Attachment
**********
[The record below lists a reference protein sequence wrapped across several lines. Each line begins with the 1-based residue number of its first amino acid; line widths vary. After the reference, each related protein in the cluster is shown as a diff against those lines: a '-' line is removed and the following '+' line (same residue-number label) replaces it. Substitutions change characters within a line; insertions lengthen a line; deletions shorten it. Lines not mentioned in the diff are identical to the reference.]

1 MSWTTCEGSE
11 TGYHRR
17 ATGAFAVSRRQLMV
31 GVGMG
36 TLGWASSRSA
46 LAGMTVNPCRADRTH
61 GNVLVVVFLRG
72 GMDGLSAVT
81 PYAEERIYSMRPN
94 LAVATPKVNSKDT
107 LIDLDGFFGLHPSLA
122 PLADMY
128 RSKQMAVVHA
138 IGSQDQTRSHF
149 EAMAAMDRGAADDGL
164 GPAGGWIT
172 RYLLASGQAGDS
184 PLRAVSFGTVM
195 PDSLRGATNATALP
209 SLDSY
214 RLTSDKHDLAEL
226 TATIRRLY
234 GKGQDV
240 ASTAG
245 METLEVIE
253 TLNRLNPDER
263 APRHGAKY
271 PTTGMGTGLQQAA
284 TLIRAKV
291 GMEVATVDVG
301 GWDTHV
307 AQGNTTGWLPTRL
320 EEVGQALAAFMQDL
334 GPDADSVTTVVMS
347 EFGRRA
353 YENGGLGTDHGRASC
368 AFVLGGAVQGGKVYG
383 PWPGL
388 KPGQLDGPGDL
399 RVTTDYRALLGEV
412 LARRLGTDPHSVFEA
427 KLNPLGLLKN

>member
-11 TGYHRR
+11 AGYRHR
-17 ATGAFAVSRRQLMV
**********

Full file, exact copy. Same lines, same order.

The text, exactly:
[The record below lists a reference protein sequence wrapped across several lines. Each line begins with the 1-based residue number of its first amino acid; line widths vary. After the reference, each related protein in the cluster is shown as a diff against those lines: a '-' line is removed and the following '+' line (same residue-number label) replaces it. Substitutions change characters within a line; insertions lengthen a line; deletions shorten it. Lines not mentioned in the diff are identical to the reference.]

1 MSWTTCEGSE
11 TGYHRR
17 ATGAFAVSRRQLMV
31 GVGMG
36 TLGWASSRSA
46 LAGMTVNPCRADRTH
61 GNVLVVVFLRG
72 GMDGLSAVT
81 PYAEERIYSMRPN
94 LAVATPKVNSKDT
107 LIDLDGFFGLHPSLA
122 PLADMY
128 RSKQMAVVHA
138 IGSQDQTRSHF
149 EAMAAMDRGAADDGL
164 GPAGGWIT
172 RYLLASGQAGDS
184 PLRAVSFGTVM
195 PDSLRGATNATALP
209 SLDSY
214 RLTSDKHDLAEL
226 TATIRRLY
234 GKGQDV
240 ASTAG
245 METLEVIE
253 TLNRLNPDER
263 APRHGAKY
271 PTTGMGTGLQQAA
284 TLIRAKV
291 GMEVATVDVG
301 GWDTHV
307 AQGNTTGWLPTRL
320 EEVGQALAAFMQDL
334 GPDADSVTTVVMS
347 EFGRRA
353 YENGGLGTDHGRASC
368 AFVLGGAVQGGKVYG
383 PWPGL
388 KPGQLDGPGDL
399 RVTTDYRALLGEV
412 LARRLGTDPHSVFEA
427 KLNPLGLLKN

>member
-11 TGYHRR
+11 AGYRHR
-17 ATGAFAVSRRQLMV